The petitioner had been collecting coins as far back as 1958. The problem was that the petitioner did not keep records to establish the basis in any of his coins. In 2013, the petitioner actively bought and sold coins on eBay and was paid through PayPal. PayPal issued the petitioner a Form 1099-K, Payment Card and Third Party Network Transactions, which reflected the payments he received from PayPal. The petitioner earned $37,000 from almost 400 separate transactions in 2013. But he also incurred eBay fees and Paypal fees, as well as packaging and shipping costs.
When he filed his tax return, the petitioner did not report anything on his Schedule C, and the IRS audited his return and issued a notice of deficiency. The IRS alleged that the petitioner had unreported income of $37,000 from his eBay business and asserted penalties. At trial, the IRS conceded that the petitioner was engaged in a trade or business in 2013. The IRS also conceded that the petitioner was entitled to deduct the eBay and PayPal fees, and the Tax Court held that he was entitled to deduct $700 of postage and packaging costs. The petitioner conceded that he earned – but did not report – gross proceeds of $37,000 from his eBay business.
The court then turned to the cost of goods sold issue. Taxpayers are required to substantiate any amount they claim as cost of goods sold, and they must maintain sufficient records. If a taxpayer with insufficient records, however, proves he incurred expenses but cannot substantiate the exact amount, the Tax Court may, in certain circumstances, estimate the amount.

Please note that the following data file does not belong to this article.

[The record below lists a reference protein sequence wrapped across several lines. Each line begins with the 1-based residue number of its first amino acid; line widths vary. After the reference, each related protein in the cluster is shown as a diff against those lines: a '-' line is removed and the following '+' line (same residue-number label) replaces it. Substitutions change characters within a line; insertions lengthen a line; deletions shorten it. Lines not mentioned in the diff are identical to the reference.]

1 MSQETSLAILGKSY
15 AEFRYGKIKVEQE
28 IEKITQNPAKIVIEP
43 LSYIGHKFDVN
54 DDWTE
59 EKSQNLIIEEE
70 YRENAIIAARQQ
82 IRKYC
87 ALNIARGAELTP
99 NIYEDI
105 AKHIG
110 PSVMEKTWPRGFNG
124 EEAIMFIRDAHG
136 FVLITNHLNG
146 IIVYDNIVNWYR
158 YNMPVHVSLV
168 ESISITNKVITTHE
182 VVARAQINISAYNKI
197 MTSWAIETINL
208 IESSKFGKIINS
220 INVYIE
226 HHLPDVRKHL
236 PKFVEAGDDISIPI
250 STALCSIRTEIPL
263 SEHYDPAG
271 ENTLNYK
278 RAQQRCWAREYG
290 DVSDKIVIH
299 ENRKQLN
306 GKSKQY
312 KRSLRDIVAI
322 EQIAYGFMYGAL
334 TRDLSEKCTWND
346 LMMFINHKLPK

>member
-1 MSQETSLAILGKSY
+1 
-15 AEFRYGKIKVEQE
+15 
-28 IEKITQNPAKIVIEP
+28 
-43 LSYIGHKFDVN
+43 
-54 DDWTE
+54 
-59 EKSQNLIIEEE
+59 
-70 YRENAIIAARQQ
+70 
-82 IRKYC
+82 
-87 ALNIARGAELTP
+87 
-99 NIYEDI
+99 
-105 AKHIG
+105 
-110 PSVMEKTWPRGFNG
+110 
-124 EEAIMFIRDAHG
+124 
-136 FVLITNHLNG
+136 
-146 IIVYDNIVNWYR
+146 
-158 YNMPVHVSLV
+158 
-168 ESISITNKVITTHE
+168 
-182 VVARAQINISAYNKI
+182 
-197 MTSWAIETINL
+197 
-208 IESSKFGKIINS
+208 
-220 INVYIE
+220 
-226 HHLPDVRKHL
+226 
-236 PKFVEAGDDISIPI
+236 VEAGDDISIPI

Here, the Tax Court (and the petitioner) relied on the Cohan decision. See Cohan v. Commissioner, 39 F.2d 540 (2d Cir. 1930). In that case, the taxpayer was an actor, playwright, and producer who spent large sums travelling and entertaining actors, employees, and critics. Although Cohan did not keep a record of his spending on travel and entertainment, he estimated that he incurred $55,000 in expenses over several years.
The Board of Tax Appeals, now the Tax Court, disallowed these deductions in full based on Cohan’s lack of supporting documentation. On appeal, however, the Second Circuit concluded that Cohan’s testimony established that legitimate deductible expenses had been incurred, holding that “the Board should make as close an approximation as it can, bearing heavily if it chooses upon the taxpayer whose inexactitude is of his own making.” The Cohan rule has been followed by the Tax Court and other federal courts in numerous decisions.
The petitioner in Huzella did not have any records to establish his cost or bases in the coins. He purchased some coins and inherited others. But the Tax Court relied on Cohan and, after evaluating the evidence and the petitioner’s testimony, held that the petitioner could substantiate a cost of goods sold of $12,000. Thus, the petitioner had taxable income of just under $20,600 (gross receipts of $37,000, less cost of goods sold and deductions).